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Being born and raised in China, I grew up speaking Mandarin. At the age of ten, I arrived at the United States and adopted my English-speaking tongue. In seventh grade, I started to learn Spanish. However, each of those languages had a place and a time reserved for them. Chinese is only spoken among family and in restaurants, while English is used with friends and at school. But not Art. No matter where I was, Art was always the language I felt comfortable speaking the most. To me, art is a form expression and communication in the most genuine sense, one that transcends space, location, and time. Thus, I have always felt it is important to consider the kind of messages I hope to convey through my pieces and make purposeful art. Whether that be a piece that explores a certain idea and philosophy, such as identity and beauty, or a piece that investigates a certain technique, medium, and elements and principles of design, I believe that there is more to art than simply creating for the viewing pleasures for the audience, though, of course, that is very important as well. For inspiration, I find it within things I hold close to my heart, such as my childhood memories, a place or a story that carried meaning, my friends, my family, and my own identity and philosophies.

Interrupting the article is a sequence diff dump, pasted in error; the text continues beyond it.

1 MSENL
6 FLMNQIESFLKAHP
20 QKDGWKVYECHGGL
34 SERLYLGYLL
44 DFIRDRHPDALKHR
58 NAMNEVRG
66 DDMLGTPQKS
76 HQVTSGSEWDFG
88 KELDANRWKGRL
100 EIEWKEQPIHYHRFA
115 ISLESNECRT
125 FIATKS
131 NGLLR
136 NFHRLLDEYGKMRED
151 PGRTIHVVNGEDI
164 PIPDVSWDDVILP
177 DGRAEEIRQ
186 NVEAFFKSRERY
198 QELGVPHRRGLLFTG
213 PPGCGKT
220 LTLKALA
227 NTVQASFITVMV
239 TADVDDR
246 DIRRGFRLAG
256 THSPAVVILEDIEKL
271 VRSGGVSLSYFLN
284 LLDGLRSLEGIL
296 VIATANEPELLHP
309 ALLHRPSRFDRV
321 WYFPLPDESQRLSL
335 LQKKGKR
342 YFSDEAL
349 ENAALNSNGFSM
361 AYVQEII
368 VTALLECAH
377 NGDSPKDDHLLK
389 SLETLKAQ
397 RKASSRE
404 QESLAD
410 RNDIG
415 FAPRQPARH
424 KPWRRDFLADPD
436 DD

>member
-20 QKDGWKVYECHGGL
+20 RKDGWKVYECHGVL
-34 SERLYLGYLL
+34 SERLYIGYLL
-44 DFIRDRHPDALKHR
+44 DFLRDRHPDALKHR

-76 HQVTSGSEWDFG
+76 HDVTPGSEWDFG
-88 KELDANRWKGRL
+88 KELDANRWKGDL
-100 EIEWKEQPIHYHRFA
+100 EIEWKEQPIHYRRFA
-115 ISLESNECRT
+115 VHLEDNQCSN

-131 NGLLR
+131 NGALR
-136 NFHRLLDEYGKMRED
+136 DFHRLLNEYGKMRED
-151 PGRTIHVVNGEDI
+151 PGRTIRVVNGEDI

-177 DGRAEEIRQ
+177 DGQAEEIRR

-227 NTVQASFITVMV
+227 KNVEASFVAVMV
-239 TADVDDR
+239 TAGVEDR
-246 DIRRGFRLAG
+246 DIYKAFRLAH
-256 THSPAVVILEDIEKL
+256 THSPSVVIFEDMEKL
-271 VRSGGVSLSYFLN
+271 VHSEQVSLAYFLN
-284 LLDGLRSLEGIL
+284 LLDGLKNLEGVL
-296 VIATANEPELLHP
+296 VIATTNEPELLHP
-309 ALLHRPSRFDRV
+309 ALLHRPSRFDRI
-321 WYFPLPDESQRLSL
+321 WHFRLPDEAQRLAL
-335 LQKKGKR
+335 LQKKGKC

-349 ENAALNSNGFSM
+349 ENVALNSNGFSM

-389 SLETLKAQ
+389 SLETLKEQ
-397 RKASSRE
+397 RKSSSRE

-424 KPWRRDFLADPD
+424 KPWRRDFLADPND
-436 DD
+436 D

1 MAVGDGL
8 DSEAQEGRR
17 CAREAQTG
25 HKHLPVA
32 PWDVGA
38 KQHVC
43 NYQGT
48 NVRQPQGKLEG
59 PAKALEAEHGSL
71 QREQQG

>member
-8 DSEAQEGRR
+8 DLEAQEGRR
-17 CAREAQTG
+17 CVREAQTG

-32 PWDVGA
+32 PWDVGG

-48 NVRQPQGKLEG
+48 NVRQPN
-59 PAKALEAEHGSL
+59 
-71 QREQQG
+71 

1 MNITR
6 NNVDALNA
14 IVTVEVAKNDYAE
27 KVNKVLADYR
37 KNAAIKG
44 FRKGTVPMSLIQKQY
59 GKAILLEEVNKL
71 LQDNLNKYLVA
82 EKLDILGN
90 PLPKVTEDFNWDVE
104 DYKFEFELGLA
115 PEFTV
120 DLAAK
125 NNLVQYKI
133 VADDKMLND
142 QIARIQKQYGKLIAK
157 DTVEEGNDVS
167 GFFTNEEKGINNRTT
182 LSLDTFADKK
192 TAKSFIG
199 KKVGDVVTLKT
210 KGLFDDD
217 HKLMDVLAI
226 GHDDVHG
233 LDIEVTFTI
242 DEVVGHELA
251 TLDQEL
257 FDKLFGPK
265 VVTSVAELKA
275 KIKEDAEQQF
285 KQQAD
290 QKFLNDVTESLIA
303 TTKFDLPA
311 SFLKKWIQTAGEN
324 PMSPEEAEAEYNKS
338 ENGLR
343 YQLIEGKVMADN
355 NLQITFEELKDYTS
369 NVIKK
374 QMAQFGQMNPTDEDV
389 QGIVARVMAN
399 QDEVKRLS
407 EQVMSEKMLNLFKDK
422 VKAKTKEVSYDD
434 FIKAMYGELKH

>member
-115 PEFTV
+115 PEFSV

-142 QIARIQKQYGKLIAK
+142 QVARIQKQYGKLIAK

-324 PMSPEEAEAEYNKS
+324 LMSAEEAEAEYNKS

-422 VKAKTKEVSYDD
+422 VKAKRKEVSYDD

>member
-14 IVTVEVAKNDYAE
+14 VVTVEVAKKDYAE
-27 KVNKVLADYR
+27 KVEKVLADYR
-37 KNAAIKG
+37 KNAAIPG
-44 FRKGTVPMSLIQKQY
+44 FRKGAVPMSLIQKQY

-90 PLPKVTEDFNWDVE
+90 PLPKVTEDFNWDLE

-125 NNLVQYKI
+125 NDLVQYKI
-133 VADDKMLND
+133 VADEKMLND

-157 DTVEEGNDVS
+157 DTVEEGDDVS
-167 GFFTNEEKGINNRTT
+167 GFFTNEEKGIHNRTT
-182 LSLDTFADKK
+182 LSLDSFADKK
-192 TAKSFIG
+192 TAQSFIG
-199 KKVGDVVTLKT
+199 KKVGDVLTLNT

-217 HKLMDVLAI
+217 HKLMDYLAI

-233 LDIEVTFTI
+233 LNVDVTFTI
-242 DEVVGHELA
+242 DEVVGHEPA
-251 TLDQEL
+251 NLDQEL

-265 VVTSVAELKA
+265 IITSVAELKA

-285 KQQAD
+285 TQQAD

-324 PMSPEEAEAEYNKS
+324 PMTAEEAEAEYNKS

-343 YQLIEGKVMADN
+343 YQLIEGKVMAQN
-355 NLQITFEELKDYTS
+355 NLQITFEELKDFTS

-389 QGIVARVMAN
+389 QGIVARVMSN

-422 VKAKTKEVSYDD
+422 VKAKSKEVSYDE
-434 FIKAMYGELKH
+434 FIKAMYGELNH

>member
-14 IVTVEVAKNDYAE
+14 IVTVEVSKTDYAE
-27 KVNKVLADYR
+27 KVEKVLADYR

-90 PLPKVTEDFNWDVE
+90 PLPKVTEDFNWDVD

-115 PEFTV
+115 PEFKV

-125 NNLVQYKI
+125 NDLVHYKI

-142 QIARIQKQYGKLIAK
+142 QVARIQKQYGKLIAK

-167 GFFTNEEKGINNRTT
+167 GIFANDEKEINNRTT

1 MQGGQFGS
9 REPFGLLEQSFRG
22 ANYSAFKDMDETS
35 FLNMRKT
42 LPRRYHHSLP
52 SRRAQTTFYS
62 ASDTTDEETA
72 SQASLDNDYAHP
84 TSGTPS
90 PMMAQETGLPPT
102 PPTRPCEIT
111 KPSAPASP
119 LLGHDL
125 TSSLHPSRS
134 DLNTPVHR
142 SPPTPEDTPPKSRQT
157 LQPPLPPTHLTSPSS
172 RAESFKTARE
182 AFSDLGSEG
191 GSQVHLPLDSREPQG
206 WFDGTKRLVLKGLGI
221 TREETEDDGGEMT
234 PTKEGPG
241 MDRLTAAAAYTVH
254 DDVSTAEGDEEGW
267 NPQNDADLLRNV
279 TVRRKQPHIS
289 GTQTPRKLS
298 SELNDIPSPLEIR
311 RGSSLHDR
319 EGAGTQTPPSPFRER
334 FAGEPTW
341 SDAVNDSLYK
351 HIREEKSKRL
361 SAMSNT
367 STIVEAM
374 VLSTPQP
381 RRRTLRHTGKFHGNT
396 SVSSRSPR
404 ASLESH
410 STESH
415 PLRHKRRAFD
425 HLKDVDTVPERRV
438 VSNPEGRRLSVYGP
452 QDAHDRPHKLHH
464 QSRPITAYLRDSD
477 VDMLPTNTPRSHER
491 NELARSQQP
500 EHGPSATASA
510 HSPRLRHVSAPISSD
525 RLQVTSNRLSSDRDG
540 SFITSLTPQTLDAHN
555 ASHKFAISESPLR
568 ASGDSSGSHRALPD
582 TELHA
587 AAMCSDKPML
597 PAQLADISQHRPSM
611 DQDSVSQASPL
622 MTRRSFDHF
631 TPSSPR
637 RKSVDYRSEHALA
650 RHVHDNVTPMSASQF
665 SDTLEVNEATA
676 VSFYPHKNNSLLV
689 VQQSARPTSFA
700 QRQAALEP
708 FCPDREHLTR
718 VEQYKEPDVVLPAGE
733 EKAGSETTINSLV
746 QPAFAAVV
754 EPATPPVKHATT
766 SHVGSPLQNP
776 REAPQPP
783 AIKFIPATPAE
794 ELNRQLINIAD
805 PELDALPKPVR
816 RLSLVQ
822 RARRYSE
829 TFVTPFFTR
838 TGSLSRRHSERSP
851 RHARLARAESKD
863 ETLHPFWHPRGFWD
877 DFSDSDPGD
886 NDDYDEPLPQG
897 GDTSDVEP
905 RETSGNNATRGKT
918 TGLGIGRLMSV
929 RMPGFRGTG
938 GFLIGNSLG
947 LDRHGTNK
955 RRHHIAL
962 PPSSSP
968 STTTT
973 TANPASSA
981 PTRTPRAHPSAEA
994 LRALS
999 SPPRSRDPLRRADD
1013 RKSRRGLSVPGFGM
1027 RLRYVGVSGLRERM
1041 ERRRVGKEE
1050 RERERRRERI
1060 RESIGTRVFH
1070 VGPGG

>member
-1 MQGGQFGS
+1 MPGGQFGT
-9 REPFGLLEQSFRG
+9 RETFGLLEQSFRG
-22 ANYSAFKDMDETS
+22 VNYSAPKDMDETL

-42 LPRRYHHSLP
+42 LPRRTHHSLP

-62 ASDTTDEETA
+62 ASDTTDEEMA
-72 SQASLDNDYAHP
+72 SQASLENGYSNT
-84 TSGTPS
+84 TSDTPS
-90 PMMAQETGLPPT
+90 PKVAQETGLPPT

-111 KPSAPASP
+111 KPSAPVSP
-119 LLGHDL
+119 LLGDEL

Because of that, in this collection of artworks, I consciously explored the use of juxtaposition of organic forms and rigid, artificial shapes and borders to create a certain psychological effect and convey the relationship between nature, artifice, and beauty. To achieve that, I first began by coming up with my own interpretation of the word “natural” and “organic.” Ultimately, I defined “organic” as anything that is pure and unmodified by external factors. Originally, when I thought of natural forms, the first thing that came to mind were plants. I felt that plants are perfect examples of life that are grown organically and are mostly unaffected by the external factors. Next, I became more cognizant of natural beauty around me. I found it in my friends. Too often, I feel that my peers and I are negatively affected by the societal and academic pressure around us and are forced to conform to a certain model of perfection. To work in opposition of that, I took candid photos of my friends at their most “natural” moments: when they are relaxed and unaffected by the outside world. To convey a sense of artificiality, I used sharp edges and shapes: a “perfect” form. For example, in many of my pieces, I used solid strips and blocks of colors to achieve that effect. In Natural Harmony, I incorporated perfectly straight lines to evoke a sense of stiffness while still showing that the nature and artifice can complement each other and work in perfect harmony. Finally, during the exploration of nature and artifice, I also investigated the nature of identity through the use of illusions. These illusions, as best demonstrated by the piece Not Just an Illusion, abstractly depict the influence external factors have on an individual by showing that even though one’s image can seemingly be distorted or broken, it will still remain real and beautiful.